Gulf residents warned to be on alert for BP oil in Isaac's wake
Residents of Gulf states are being warned to stay on alert for the presence of BP oil in the wake of Hurricane Isaac and to report sightings of any oil pollution that washes ashore.
Large quantities of crude oil from BP's 2010 Deepwater Horizon disaster remain below the northern Gulf of Mexico, which is being churned by the storm. As a result, substantial quantities of oil pollution are expected to wash ashore in the form of tar balls, mats and strings from the marshes of Louisiana east to the Florida Panhandle.
"The BP Crude Oil contains residual levels of toxic Polynuclear Aromatic Hydrocarbons," according to a release from the Louisiana Environmental Action Network. "Pathways of exposure to humans consist of absorption through skin contact, ingestion and inhalation of the toxic chemicals."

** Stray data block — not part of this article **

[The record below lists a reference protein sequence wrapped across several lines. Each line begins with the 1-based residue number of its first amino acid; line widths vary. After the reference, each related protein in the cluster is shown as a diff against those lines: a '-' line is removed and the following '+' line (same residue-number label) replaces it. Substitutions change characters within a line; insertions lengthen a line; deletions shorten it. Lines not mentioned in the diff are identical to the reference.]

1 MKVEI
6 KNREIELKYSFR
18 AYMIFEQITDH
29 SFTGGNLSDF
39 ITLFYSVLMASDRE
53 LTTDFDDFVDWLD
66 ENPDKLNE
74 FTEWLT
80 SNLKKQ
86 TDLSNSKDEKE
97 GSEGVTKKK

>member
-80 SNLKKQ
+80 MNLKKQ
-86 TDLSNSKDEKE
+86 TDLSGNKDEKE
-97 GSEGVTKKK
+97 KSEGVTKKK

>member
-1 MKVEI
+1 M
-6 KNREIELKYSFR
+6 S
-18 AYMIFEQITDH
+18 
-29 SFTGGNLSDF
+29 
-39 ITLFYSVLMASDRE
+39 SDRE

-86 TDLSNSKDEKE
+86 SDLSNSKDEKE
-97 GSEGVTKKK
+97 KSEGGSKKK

That's why LEAN is warning people against coming into contact with any crude that may wash ashore. In addition, fishermen are warned to be aware of the possibility of residual oil contaminating their seafood catches, nets, gear and traps.
The Gulf Coast Fund has launched an effort to inventory BP oil that washes ashore, as well as any other hydrocarbon contamination in Isaac's wake. Send reports about the location of the pollution and a description of the material to firstname.lastname@example.org or by calling 504-522-2423. Photos are requested, if possible.
LEAN, a partner of the Fund, will be following up on the reports and documenting the situation.
Isaac made landfall in Louisiana at 6:45 p.m. Tuesday and is moving slowly inland. The storm is expected to pound the region with heavy rains, strong winds, flooding and possible tornadoes throughout today.
Water has overtopped a locally-maintained levee in Plaquemines Parish about 95 miles south of New Orleans. It's causing extensive flooding of that rural area, which is under a mandatory evacuation order. The levee is about 8 feet high, but the storm surge that hit it was 12 feet.
(Satellite image of Isaac from NOAA.)
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